Xie, B., et al., Quantitative Protein Topography Measurements by High Resolution Hydroxyl Radical Protein Footprinting Enable Accurate Molecular Model Selection. Scientific reports, 2017. 7(1): p. 4552.
We report an integrated workflow that allows mass spectrometry-based high–resolution hydroxyl radical protein footprinting (HR-HRPF) measurements to accurately measure the absolute average solvent accessible surface area () of amino acid side chains. This approach is based on application of multi-point HR-HRPF, electron-transfer dissociation (ETD) tandem MS (MS/MS) acquisition, measurement of effective radical doses by radical dosimetry, and proper normalization of the inherent reactivity of the amino acids. The accuracy of the resulting measurements was tested by using well-characterized protein models. Moreover, we demonstrated the ability to use measurements from HR-HRPF to differentiate molecular models of high accuracy (<3 Å backbone RMSD) from models of lower accuracy (>4 Å backbone RMSD). The ability of data from HR-HRPF to differentiate molecular model quality was found to be comparable to that of data obtained from X-ray crystal structures, indicating the accuracy and utility of HR-HRPF for evaluating the accuracy of computational models.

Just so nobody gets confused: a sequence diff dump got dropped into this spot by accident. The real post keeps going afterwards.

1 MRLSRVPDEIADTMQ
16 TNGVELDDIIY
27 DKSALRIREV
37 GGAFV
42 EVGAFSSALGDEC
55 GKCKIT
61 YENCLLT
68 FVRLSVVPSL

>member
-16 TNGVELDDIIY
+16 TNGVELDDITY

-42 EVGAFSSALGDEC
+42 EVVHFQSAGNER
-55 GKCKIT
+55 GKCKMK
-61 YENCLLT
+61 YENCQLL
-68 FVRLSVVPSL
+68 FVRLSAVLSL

Sharp, J.S., et al., Real Time Normalization of Fast Photochemical Oxidation of Proteins Experiments by Inline Adenine Radical Dosimetry. Anal Chem, 2018.
Hydroxyl radical protein footprinting (HRPF) is a powerful method for measuring protein topography, allowing researchers to monitor events that alter the solvent accessible surface of a protein (e.g., ligand binding, aggregation, conformational changes, etc.) by measuring changes in the apparent rate of reaction of portions of the protein to hydroxyl radicals diffusing in solution. Fast Photochemical Oxidation of Proteins (FPOP) offers an ultrafast benchtop method for radical generation for HRPF, photolyzing hydrogen peroxide using a UV laser to generate high concentrations of hydroxyl radicals that are consumed on roughly a microsecond time scale. The broad reactivity of hydroxyl radicals means that almost anything added to the solution (e.g., ligands, buffers, excipients, etc.) will scavenge hydroxyl radicals, altering their half-life and changing the effective radical concentration experienced by the protein. Similarly, minute changes in peroxide concentration, laser fluence, and buffer composition can alter the effective radical concentration, making reproduction of data challenging. Here, we present a simple method for radical dosimetry that can be carried out as part of the FPOP workflow, allowing for measurement of effective radical concentration in real time. Additionally, by modulating the amount of radical generated, we demonstrate that effective hydroxyl radical yields in FPOP HRPF experiments carried out in buffers with widely differing levels of hydroxyl radical scavenging capacity can be compensated on the fly, yielding statistically indistinguishable results for the same conformer. This method represents a major step in transforming FPOP into a robust and reproducible technology capable of probing protein structure in a wide variety of contexts.